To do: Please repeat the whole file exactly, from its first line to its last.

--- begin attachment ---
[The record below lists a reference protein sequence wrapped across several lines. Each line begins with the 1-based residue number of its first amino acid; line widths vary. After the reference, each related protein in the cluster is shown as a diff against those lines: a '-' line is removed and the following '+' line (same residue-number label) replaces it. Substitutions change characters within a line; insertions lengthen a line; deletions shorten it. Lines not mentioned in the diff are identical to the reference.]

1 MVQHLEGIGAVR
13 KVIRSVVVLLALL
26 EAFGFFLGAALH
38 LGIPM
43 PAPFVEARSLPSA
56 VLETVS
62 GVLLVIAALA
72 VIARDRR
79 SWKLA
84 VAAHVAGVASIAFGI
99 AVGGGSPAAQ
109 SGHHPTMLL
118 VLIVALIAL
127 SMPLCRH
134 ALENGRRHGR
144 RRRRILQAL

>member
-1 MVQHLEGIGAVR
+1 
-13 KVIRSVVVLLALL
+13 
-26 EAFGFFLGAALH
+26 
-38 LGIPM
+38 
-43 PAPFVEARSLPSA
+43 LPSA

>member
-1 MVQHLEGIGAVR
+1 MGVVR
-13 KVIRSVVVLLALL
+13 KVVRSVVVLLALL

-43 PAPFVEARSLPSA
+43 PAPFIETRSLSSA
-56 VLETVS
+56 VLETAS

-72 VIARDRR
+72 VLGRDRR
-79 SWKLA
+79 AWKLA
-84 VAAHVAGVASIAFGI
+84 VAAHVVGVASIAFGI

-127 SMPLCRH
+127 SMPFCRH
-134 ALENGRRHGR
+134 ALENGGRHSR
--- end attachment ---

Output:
[The record below lists a reference protein sequence wrapped across several lines. Each line begins with the 1-based residue number of its first amino acid; line widths vary. After the reference, each related protein in the cluster is shown as a diff against those lines: a '-' line is removed and the following '+' line (same residue-number label) replaces it. Substitutions change characters within a line; insertions lengthen a line; deletions shorten it. Lines not mentioned in the diff are identical to the reference.]

1 MVQHLEGIGAVR
13 KVIRSVVVLLALL
26 EAFGFFLGAALH
38 LGIPM
43 PAPFVEARSLPSA
56 VLETVS
62 GVLLVIAALA
72 VIARDRR
79 SWKLA
84 VAAHVAGVASIAFGI
99 AVGGGSPAAQ
109 SGHHPTMLL
118 VLIVALIAL
127 SMPLCRH
134 ALENGRRHGR
144 RRRRILQAL

>member
-1 MVQHLEGIGAVR
+1 
-13 KVIRSVVVLLALL
+13 
-26 EAFGFFLGAALH
+26 
-38 LGIPM
+38 
-43 PAPFVEARSLPSA
+43 LPSA

>member
-1 MVQHLEGIGAVR
+1 MGVVR
-13 KVIRSVVVLLALL
+13 KVVRSVVVLLALL

-43 PAPFVEARSLPSA
+43 PAPFIETRSLSSA
-56 VLETVS
+56 VLETAS

-72 VIARDRR
+72 VLGRDRR
-79 SWKLA
+79 AWKLA
-84 VAAHVAGVASIAFGI
+84 VAAHVVGVASIAFGI

-127 SMPLCRH
+127 SMPFCRH
-134 ALENGRRHGR
+134 ALENGGRHSR